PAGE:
• Played painfully straight when it came to Scorpio getting released from prison. Basically the only thing that would be ruled inadmissible in real life would be his confession, due to the fact that he hadn't been read his rights and had been tortured into giving it. Nothing else would be thrown out. Scorpio could've been arrested for assault, possession of a deadly weapon, and attempted murder. The evidence they found would be admissible under an "exigent circumstances" standard today, but in the 1970s, this had yet to be enacted by the courts.
      • On a related note, Scorpio may not have had a constitutional right against unreasonable searches and seizures, given that he was squatting (the groundskeeper let him live in his shed, which isn't legal without permission by the stadium's owner). However, courts have held that even homeless people squatting in public parks have the constitutional right against unreasonable searches and seizures-the key is whether it can be considered their "house", even if they're squatting there, so that part's unclear.
  • Honor Before Reason: From the first film in reply to Harry's "feelin' lucky" speech:
    Bank Robber: "I gots to know."
  • Infant Immortality: Averted. "He was only eight years old."
  • Insignia Rip-Off Ritual: At the end of the movie, after finally stopping the Scorpio killer and finding that the only way it was possible was in direct opposition of the system he worked for, Harry throws his badge into a body of water in disgust.
  • Internal Affairs
  • Interrupted Suicide: Harry Callahan disgusts a jumper by saying how much blood and guts are going to be on the floor and how he doesn't want to go down with him, eventually Harry tricks him onto a fire truck.
  • Jack Bauer Interrogation Technique Callahan performs this on Scorpio on the football field.
  • MAD: "Dirty Larry" (which ends with the thing he throws away at the end ("Besides, after what I just did, they'd never let me back in, anyway...") turning out to be Clint Eastwood's Screen Actors Guild card!).
  • Meaningful Name: Might not be intentional since it is a common surname, but one possible origin of the name Callahan is an old Irish word for "strife and trouble", ceallach, which fits Harry very well.
  • Mean Character, Nice Actor: Andy Robinson plays the gleefully bigoted, murderous psychopath Scorpio in Dirty Harry. Whereas the vegetarian, liberal pacifist Robinson is a gentle and, by all accounts, sweet-natured guy who'd never even held a gun before this role (for which he had to be coached out of his habit of screwing his eyes shut and flinching whenever he fired it). He absolutely hated filming the school bus scene as well.
    • What makes this disturbing is that Robinson actually received death threats after the movie was released.
    • Presumably goes for Eastwood himself, too, given the actor has a reputation for being a fairly nice guy, whereas Harry is... well, Harry.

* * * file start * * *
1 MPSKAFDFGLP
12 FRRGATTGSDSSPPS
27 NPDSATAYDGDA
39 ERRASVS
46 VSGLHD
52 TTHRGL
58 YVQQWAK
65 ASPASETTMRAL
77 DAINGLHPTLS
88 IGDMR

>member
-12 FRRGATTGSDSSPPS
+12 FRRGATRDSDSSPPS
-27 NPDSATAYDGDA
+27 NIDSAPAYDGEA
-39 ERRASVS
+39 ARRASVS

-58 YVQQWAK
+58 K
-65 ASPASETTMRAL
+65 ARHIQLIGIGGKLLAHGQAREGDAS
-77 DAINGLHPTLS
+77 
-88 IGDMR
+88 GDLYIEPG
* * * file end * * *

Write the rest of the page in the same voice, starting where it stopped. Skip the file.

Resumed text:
• Noble Bigot with a Badge In his initial meeting with Gonzales in the first movie which was more hazing the new guy than real bigotry:
    Di Georgio: Ah that's one thing about our Harry. Doesn't play any favorites! Harry hates everybody. Limeys, Micks, Hebes, Fat Dagos, Niggers, Honkies, Chinks, you name it.
    Gonzales: How does he feel about Mexicans?
    Di Georgio: Ask him.
    Harry Callahan: Especially Spics.*winks at Di Georgio*
  • No Name Given: We never learn Scorpio's real name (though IMDb lists it as "Charles Davis").
  • No Warrant? No Problem!: Under pressure to rescue a girl Buried Alive, Detective Callahan breaks into the home of serial killer Scorpio on a tip and tortures a confession and the hostage's location out of him. The confession and the murder weapon he collects are inadmissible, see below, Scorpio walks, and on top of it all, he is too late to save her.
  • Off on a Technicality: None of the evidence Harry gets from Scorpio in the first movie can be used, since he used torture getting it. Still, he should have been able to charge him with assault, attempted murder and kidnapping-on himself. Plus, the only evidence that would have been excluded is Scorpio's initial confession. Everything else was perfectly admissible.His partner could also have laid charges; he was close by and saw the whole thing, and Scorpio shot at him, too. The very fact that Scorpio has a fresh knife wound exactly like the one Harry (legally) gave the guy in the balaclava and the same voice would be enough for a conviction. Semi-justified with the rifle, a sporterised Japanese Arisaka (rechambered in Springfield .30-'06), which, as a war prize, could easily have no paperwork at all. In Scorpio's case, while exigent circumstances would certainly apply (someone's life was in imminent danger), his residency is Kezar Stadium, and it is under the consent of the groundskeeper. The trouble with this is the groundskeeper, most likely, does not have the legal standing to grant such permission, which therefore makes Scorpio a squatter and thus his rights are not protected by the Fourth Amendment.
  • Oh Crap!: The wounded bank robber (also played by Albert Popwell - see You Look Familiar) when he thinks Harry is about to shoot him.
  • Once an Episode: Harry will run into someone committing a robbery and stop them.
  • One Steve Limit: Broken, with Lt. Briggs (Magnum Force) and Captain Briggs (Sudden Impact) being entirely different characters played by very different actors.